At a specific day it stood out for me, that I would like to have the ability to control my mediaplayer (For me this is Amarok under Linux) with the IR remote from my NAD amplifier.

So I found the original of this project and decided that I have to build one for my self.

It's a Sourceforge project, so I tried to send my stuff to the original developer without success. That's the reason why I write this page here and why it is in english.


This project describes an infrared (IR) receiver for IR remote controls commonly used by consumer electronic devices like TV's, amplifiers, DVD players,… Most of them use the same coding scheme called RC-5, so you can use every of your spare remotes or also only some spare buttons on your remote together with this receiver.

As the name suggests this receiver is connected to the USB port of your computer.

This receiver can be used with the well known Linux software LIRC. There is a description of my LIRC/Amarok setup below.


I used this oportunity to give Kicad a try. Kicad is a open source ECAD software with a similar interface than Eagle.

All Kicad files, schematic,pcb, libraries are in the zip file that I attached. The etching foil, the assembly plan and the bill of material (BOM) are also in the archive:

As a backup and for your convinience the MCU firmware and the programmer tool:
usbirboy-0.3.1.tar.gz spgmr08-0.12.tar.gz


I made small changes to the original design. Mainly I'm using a different IR receiver which runs with a 3.3 V supply voltage. So I don't need the voltage divider any more (resistor R1 in the original design) and due to the MCU internal 3.3 V regulator I'm sure that I have a clean supply voltage for it.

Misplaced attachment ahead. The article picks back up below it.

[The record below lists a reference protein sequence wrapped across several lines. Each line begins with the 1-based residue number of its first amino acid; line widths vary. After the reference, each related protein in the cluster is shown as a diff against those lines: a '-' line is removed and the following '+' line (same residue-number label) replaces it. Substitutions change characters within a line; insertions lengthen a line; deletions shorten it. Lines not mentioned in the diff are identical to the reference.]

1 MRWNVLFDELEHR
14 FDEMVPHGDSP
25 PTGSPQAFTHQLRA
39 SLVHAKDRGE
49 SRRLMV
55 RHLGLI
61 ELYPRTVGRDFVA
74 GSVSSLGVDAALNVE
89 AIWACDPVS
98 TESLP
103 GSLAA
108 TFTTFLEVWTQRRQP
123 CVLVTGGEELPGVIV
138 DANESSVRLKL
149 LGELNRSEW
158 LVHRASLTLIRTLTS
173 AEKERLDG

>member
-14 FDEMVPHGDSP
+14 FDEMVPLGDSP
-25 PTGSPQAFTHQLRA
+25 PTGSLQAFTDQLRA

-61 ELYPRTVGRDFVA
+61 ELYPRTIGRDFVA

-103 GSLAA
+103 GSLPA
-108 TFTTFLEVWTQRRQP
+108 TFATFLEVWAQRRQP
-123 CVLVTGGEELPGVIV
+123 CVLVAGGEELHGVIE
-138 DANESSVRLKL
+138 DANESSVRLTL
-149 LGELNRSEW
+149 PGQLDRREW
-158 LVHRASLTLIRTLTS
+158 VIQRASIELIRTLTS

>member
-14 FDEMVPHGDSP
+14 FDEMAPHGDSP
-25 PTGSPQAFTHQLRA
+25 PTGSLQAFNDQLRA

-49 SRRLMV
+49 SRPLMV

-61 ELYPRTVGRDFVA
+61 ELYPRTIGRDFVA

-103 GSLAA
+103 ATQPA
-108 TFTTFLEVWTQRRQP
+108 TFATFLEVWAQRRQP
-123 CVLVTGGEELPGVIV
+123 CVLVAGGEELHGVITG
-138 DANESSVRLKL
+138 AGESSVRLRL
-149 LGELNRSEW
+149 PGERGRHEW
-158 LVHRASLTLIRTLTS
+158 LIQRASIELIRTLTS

I wrote a bill of material file (BOM) with Farnell part numbers for easy ordering.

I made a simple pcb that fits into a former HP IRDA receiver box for HP laser printers (HP C4103A). Check the fotos:

USB-IR-Boy open case My finished USB-IR-Boy


I use the unmodified firmware from the original project and used there documentation to download the firmware to the MCU. For this you have to build a simple prommer. You need this one only once, so don't loose time with soldering or even etching, use stuff that's around to build it.

My prommer for Freescale MC68HC908 MCU's

To programm the MCU I used a FTDI chip based USB → serial converter on my laptop and it worked. There is no real problem when you don't have a serial port anymore on your computer.

LIRC setup

I had some problems with irrecord. It recognised the remote control in raw mode and not as something more standard. The produced *.conf file was not working.

Using a *.conf file for a similar remote control provided by the lirc package is working fine for me. It seems that this is a known problem in the latest firmware version, on the mailinglist Norbert Hohenbichler has reported this error.

To use Amarok with your freshly build USB-IR-Boy and your running LIRC daemon I used this description. In short, make shure lircd and irexec is running, configure your .lirc configuration in a way that for a key press irexec is executed and sends a DCOP message to Amarok to do what you want. In this way you can use your remote control for every DCOP capable software!

One example section of my .lirc file:

 prog = irexec
 remote = nad450
 button = TapeA-Play
 repeat = 2
 config = dcop amarok player volumeUp


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